As the number of Syrian refugees seeking shelter in Turkey has dramatically increased in the last couple of days, the European Union, which is facing criticism that it is not doing enough, is trying to do more to help Turkey.
In an exclusive interview with Today's Zaman, European Commissioner for International Cooperation, humanitarian aid and Crisis Response Kristalina Georgieva praised Turkey “for the excellent job it has done” and pledged to increase the assistance the EU is providing to Turkey. Georgieva, defending Europe's record on humanitarian aid, said 320 million euros have already been allocated for Syria, and the EU is providing 50 percent of all humanitarian aid all over the globe while only having 20 percent of the gross domestic product (GDP) of the world's economy. She called on other major and emerging powers to do more for Syria.
Click here for graphic that shows: 'ECHO's humanitarian assistance in Syria Sept./Oct. 2012'
The Bulgarian commissioner said Germany and Sweden have already agreed to accept some refugees in their own country, and the process has already started with Germany. Germany and Sweden will take, respectively, 5,000 and 2,500 Syrian refugees. Compared to hundreds of thousands of refugees, the numbers are symbolic.
According to the humanitarian aid commissioner, Syrian President Bashar al-Assad “cannot avoid the unavoidable,” and it is only a matter of time for him to leave his post.
The following are excerpts from the interview:
We are very worried about the deepening of the humanitarian crisis and its spillover effect into its neighbors, including Turkey, with fighting intensifying and the winter knocking on the door. Conditions are moving from bad to terrible. We very much appreciate everything Turkey has done so far. We recognize also the need to mobilize more assistance from the EU and from everybody else. Together with Turkey, we do the most. We, as the EU, provide roughly half of all humanitarian aid to Syria both inside the country and in her neighbors; 50 percent of the aid goes inside Syria -- half goes to government-controlled areas, half goes to rebel controlled. It is also important for Turkey as we do more inside the country because we think the more we do inside, the fewer people will leave their country.
Turkey has done an excellent job
So far, Turkey has done an excellent job in keeping the borders open, providing humane conditions for people, and I am counting on Turkey playing that stabilizing role and continuing to be a safe heaven for people who seek safety on Turkish territory.
Turkey was well prepared
Forty percent of aid goes to neighboring countries. Until now, it is true that a bigger share has gone to Jordan and Lebanon, much less for Turkey. Why? Lebanon and Jordan are a lot more fragile. Turkey has been better organized from the very beginning. It anticipated the flow of refugees, and it has put in place the structures in a timely fashion.
Three things to help Turkey
We are doing three things to increase help to Turkey. We are trying to use pre-accession funds to help with the refugee situation by working very closely with Commissioner [Stefan] Füle. Secondly we are looking at our programs and how we can gear them to help the refugees. One example is our Erasmus Mondus program for education. Thirdly, we are trying to figure out how we can increase humanitarian aid directly to Turkey. Turkey deserves to be supported, and the EU is looking for ways to do more. Despite our economic difficulties, we increased the pre-accession assistance to help Turkey cope with the refugees.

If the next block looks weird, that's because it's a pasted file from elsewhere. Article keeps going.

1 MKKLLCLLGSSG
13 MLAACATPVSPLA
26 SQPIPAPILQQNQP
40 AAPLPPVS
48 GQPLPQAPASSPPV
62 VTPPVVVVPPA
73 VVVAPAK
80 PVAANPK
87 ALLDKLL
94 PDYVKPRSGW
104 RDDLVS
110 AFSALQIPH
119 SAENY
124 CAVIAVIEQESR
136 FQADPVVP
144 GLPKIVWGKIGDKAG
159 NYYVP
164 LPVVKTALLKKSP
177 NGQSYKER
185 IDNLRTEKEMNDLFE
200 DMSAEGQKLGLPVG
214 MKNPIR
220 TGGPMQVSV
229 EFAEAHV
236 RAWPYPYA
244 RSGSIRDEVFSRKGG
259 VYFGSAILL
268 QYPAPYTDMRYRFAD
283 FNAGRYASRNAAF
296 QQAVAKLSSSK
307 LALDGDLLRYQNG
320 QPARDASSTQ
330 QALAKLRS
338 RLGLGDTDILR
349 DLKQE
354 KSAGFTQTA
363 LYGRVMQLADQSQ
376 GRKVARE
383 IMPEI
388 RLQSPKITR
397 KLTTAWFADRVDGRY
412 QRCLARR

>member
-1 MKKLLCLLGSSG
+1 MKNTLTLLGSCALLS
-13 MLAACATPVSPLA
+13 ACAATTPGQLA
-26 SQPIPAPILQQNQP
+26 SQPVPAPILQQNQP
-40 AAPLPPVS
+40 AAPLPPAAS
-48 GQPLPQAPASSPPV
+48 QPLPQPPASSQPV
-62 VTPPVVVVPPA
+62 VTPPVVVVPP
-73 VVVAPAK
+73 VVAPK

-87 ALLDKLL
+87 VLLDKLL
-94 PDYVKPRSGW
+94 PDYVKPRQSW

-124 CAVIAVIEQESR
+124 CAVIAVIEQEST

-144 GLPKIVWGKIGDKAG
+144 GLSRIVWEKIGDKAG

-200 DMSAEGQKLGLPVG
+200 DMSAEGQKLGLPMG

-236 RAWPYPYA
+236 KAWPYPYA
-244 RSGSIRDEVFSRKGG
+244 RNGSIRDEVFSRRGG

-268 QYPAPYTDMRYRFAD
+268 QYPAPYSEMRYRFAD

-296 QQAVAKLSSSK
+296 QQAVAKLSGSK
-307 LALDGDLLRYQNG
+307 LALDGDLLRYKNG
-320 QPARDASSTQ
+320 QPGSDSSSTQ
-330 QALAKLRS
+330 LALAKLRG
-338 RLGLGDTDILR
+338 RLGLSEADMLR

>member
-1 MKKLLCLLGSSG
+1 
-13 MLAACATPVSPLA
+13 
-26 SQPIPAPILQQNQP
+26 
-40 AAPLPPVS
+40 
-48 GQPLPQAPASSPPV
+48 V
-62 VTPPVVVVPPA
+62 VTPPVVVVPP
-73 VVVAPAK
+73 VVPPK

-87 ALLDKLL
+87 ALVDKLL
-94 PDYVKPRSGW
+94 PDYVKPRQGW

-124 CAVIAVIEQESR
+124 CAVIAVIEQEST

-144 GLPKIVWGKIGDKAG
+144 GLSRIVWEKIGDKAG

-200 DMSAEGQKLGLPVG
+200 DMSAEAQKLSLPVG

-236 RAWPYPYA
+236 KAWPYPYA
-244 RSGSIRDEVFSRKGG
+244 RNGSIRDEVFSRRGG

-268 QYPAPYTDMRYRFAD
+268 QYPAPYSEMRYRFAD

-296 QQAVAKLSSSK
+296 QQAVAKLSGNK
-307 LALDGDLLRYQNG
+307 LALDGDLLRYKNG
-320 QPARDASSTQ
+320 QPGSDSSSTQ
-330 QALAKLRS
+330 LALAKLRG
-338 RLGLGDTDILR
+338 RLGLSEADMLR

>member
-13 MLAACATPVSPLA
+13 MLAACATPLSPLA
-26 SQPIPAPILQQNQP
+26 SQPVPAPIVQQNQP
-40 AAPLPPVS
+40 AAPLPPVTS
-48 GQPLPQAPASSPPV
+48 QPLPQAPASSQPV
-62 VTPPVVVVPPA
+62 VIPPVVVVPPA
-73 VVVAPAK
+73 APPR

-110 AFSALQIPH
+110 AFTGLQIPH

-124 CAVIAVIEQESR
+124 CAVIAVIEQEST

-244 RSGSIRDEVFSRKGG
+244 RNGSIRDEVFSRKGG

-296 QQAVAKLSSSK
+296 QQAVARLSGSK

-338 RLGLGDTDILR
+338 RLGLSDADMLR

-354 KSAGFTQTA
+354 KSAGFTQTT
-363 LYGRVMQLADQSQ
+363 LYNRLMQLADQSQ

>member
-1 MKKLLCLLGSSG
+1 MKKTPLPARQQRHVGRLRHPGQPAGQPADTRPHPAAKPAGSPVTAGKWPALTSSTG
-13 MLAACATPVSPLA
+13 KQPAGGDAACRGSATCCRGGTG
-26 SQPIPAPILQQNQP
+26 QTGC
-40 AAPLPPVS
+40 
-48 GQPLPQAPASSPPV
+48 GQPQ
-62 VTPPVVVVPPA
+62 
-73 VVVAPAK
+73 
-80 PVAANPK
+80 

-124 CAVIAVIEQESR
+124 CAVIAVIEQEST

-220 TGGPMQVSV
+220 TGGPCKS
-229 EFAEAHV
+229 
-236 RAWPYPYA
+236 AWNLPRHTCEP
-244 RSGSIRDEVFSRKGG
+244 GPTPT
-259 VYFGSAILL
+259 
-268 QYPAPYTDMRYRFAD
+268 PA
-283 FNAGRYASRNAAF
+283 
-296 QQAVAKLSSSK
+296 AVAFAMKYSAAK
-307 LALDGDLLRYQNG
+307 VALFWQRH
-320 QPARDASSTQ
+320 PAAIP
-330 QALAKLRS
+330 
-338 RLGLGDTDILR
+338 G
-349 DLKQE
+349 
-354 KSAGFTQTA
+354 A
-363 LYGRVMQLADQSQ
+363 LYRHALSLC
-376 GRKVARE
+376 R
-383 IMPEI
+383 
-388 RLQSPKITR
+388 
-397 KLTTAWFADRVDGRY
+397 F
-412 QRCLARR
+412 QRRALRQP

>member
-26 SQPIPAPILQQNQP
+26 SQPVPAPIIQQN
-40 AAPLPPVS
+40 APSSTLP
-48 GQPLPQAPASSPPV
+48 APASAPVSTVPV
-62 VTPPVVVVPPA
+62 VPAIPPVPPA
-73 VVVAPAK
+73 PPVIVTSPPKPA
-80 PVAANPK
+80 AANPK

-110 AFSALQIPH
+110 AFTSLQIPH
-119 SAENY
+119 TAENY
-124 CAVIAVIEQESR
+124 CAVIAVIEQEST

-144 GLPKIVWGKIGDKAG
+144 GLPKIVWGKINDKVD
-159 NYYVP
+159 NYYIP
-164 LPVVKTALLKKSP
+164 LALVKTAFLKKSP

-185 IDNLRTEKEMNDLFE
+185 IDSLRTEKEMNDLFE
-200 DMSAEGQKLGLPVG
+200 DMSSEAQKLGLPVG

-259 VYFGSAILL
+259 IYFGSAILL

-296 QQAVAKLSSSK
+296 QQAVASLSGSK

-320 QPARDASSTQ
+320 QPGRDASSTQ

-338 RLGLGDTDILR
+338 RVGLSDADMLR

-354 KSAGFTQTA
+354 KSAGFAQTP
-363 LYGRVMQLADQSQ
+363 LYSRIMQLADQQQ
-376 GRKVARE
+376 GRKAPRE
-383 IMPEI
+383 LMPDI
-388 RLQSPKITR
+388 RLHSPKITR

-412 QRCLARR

Germany and Sweden to take refugees
We are the largest funder of this conflict. Despite our difficulties, our people continue to be the most generous in the crisis. In any humanitarian crisis on earth, we roughly provide 50 percent of the aid. It is not the time to poke each other in the eye. There is positive progress to take refugees into European countries. Germany has agreed to take 5,000 refugees. The process has started as we speak; Germany has already made that pledge and is already starting the receiving process. Sweden also will take 2,500 refugees. Other member states will come through.
Assad cannot avoid the unavoidable
The situation is going from bad to worse. It remains to be seen how long Assed can reign. He has no legitimacy to remain the leader of his country, this is very clear. When a leader loses his legitimacy, we see it time and again, it is only a matter of time for him to leave his post. You can slow down the process, but you cannot avoid the unavoidable. The only way is a political solution, but it is very difficult to find a way forward with the leadership that allowed so much suffering.
Rohingya people need to be helped the most
President [José Manuel] Barroso was in Myanmar recently, and he made a very strong plea on behalf of the Rohingya people. When I was there, I made the same plea. We are the strongest humanitarian aid donor in Myanmar. I talked to both Myanmar authorities and San Suu Kyi and told them that it is terrible to be poor and neglected. But it is even worse when you are poor, neglected and stateless. These are the people who need to be helped the most. I continue to follow very closely the situation in the country.